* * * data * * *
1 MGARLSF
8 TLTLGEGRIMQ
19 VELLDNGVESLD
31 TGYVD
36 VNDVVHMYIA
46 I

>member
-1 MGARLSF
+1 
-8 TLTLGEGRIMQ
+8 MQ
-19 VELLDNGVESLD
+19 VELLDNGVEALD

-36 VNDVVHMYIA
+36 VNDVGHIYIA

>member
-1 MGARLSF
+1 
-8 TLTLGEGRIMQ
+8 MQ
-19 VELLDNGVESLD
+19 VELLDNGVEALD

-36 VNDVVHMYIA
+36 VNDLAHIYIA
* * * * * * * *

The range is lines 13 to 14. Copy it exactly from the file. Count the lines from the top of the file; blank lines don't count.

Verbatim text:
+19 VELLDNGVEALD

-36 VNDVVHMYIA